Religio Augustini: Jordan of Quedlinburg and the Augustinian tradition in late medieval Germany.

Persistent Link:
http://hdl.handle.net/10150/186376
Title:
Religio Augustini: Jordan of Quedlinburg and the Augustinian tradition in late medieval Germany.
Author:
Saak, Eric Leland.
Issue Date:
1993
Publisher:
The University of Arizona.
Rights:
Copyright © is held by the author. Digital access to this material is made possible by the University Libraries, University of Arizona. Further transmission, reproduction or presentation (such as public display or performance) of protected items is prohibited except with permission of the author.
Abstract:
This study focuses on the Expositio Orationis Dominicae of the little known Augustinian friar Jordan of Quedlinburg (d. 1370/80). An edition of this work is presented in Part One. Jordan's treatise originated from lectures he held in the Order's studium at Erfurt in 1327. As such, they offer insight into the 'other side' of the Augustinian School, the teaching in the studia not associated with a university. In the fourteenth century there were 32 studia generalia in which Augustinians could receive the prerequisite instruction for the 'degree' lector, the license to teach in any school of the Order except for those associated with a university. The theology of the other side of the Augustinian school was more representative of the Order's theology than were the Sentences commentaries of the Order's magistri. Furthermore, the office of lector was not merely a stage within the Order's educational system. The lectors were the legislators of the Order's doctrine. Jordan's theology was thoroughly Augustinian. This becomes apparent when his theology is placed in context of the religio Augustini. Jordan exhorted his brothers to be the imitators of Augustine and to follow Augustine's religion. Thus, they were not to remain cloistered in their cells, but were to bring the riches of the contemplative life to society at large by teaching and preaching. In this light, the religio Augustini offers the foundation for an historical interpretation of late medieval Augustinianism, rather than one based on theological definitions of the term Augustinian. For the late medieval Augustinian Hermit, it was the religio Augustini that made one an Augustinian.
Type:
text; Dissertation-Reproduction (electronic)
Keywords:
Middle ages.
Degree Name:
Ph.D.
Degree Level:
doctoral
Degree Program:
History; Graduate College
Degree Grantor:
University of Arizona
Committee Chair:
Oberman, Heiko A.

Full metadata record

DC FieldValue Language
dc.language.isoenen_US
dc.titleReligio Augustini: Jordan of Quedlinburg and the Augustinian tradition in late medieval Germany.en_US
dc.creatorSaak, Eric Leland.en_US
dc.contributor.authorSaak, Eric Leland.en_US
dc.date.issued1993en_US
dc.publisherThe University of Arizona.en_US
dc.rightsCopyright © is held by the author. Digital access to this material is made possible by the University Libraries, University of Arizona. Further transmission, reproduction or presentation (such as public display or performance) of protected items is prohibited except with permission of the author.en_US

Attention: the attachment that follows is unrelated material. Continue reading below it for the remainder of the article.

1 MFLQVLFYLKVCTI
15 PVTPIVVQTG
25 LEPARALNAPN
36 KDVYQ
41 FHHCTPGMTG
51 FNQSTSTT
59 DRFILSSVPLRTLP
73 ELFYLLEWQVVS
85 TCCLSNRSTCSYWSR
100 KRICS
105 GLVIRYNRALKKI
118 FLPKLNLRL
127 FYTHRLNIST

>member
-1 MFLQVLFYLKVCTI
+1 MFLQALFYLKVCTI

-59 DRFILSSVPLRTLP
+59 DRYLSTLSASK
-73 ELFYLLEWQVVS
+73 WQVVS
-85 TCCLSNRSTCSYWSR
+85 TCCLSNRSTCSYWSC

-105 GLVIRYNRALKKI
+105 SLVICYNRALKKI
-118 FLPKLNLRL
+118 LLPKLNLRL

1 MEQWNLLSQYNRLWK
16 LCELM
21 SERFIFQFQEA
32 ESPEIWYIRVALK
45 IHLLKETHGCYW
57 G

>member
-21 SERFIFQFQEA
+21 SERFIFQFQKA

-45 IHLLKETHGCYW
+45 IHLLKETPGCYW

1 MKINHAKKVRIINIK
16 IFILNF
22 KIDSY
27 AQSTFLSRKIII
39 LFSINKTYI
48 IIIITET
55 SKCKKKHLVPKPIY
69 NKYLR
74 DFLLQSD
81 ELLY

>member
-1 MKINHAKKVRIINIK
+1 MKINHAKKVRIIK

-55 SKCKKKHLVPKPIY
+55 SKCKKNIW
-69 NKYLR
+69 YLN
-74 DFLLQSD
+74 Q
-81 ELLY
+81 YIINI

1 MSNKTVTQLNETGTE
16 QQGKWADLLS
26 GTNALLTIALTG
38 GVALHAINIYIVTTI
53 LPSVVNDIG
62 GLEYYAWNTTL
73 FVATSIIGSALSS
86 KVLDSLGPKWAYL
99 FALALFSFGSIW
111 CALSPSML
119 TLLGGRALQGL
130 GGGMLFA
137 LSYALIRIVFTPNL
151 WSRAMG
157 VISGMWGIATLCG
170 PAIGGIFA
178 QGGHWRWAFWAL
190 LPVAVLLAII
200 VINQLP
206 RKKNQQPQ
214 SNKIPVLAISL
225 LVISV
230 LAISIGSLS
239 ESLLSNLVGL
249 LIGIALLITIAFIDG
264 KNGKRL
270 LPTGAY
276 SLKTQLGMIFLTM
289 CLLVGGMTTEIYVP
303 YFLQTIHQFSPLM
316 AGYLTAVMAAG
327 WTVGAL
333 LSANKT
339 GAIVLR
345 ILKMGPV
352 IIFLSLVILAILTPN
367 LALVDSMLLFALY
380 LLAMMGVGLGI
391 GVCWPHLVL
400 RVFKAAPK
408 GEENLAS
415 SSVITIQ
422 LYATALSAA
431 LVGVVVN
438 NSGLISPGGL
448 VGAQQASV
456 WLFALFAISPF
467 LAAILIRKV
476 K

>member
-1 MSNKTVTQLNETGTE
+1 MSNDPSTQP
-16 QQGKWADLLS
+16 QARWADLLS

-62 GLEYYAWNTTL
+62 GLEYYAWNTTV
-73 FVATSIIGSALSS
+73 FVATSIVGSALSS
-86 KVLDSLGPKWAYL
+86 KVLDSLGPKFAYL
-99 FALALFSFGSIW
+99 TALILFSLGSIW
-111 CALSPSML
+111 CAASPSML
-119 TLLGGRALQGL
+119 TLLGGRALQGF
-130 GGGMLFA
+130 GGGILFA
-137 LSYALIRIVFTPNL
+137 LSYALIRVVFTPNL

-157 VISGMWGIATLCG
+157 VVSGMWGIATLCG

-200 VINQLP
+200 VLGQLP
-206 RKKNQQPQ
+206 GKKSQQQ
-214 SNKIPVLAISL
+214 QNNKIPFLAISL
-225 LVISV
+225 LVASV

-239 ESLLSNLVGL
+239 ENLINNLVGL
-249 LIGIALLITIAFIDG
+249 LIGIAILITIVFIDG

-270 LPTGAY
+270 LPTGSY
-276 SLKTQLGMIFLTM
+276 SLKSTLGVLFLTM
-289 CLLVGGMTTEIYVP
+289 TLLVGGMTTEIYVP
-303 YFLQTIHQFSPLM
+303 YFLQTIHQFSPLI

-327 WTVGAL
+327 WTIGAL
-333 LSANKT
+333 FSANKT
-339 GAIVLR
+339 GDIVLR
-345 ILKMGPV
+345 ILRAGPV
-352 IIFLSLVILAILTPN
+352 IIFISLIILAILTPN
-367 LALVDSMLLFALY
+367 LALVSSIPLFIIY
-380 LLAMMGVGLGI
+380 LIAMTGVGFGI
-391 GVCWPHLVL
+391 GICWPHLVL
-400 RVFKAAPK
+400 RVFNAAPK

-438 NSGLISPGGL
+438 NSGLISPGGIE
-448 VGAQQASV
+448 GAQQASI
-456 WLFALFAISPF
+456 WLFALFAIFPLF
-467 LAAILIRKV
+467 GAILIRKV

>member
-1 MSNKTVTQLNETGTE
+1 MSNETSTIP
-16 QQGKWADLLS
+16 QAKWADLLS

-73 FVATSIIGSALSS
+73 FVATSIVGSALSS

dc.description.abstractThis study focuses on the Expositio Orationis Dominicae of the little known Augustinian friar Jordan of Quedlinburg (d. 1370/80). An edition of this work is presented in Part One. Jordan's treatise originated from lectures he held in the Order's studium at Erfurt in 1327. As such, they offer insight into the 'other side' of the Augustinian School, the teaching in the studia not associated with a university. In the fourteenth century there were 32 studia generalia in which Augustinians could receive the prerequisite instruction for the 'degree' lector, the license to teach in any school of the Order except for those associated with a university. The theology of the other side of the Augustinian school was more representative of the Order's theology than were the Sentences commentaries of the Order's magistri. Furthermore, the office of lector was not merely a stage within the Order's educational system. The lectors were the legislators of the Order's doctrine. Jordan's theology was thoroughly Augustinian. This becomes apparent when his theology is placed in context of the religio Augustini. Jordan exhorted his brothers to be the imitators of Augustine and to follow Augustine's religion. Thus, they were not to remain cloistered in their cells, but were to bring the riches of the contemplative life to society at large by teaching and preaching. In this light, the religio Augustini offers the foundation for an historical interpretation of late medieval Augustinianism, rather than one based on theological definitions of the term Augustinian. For the late medieval Augustinian Hermit, it was the religio Augustini that made one an Augustinian.en_US
dc.typetexten_US
dc.typeDissertation-Reproduction (electronic)en_US
dc.subjectMiddle ages.en_US
thesis.degree.namePh.D.en_US
thesis.degree.leveldoctoralen_US
thesis.degree.disciplineHistoryen_US
thesis.degree.disciplineGraduate Collegeen_US
thesis.degree.grantorUniversity of Arizonaen_US
dc.contributor.chairOberman, Heiko A.en_US
dc.contributor.committeememberBernstein, Alan E.en_US
dc.contributor.committeememberWeinstein, Donalden_US
dc.identifier.proquest9408408en_US
dc.identifier.oclc702393448en_US
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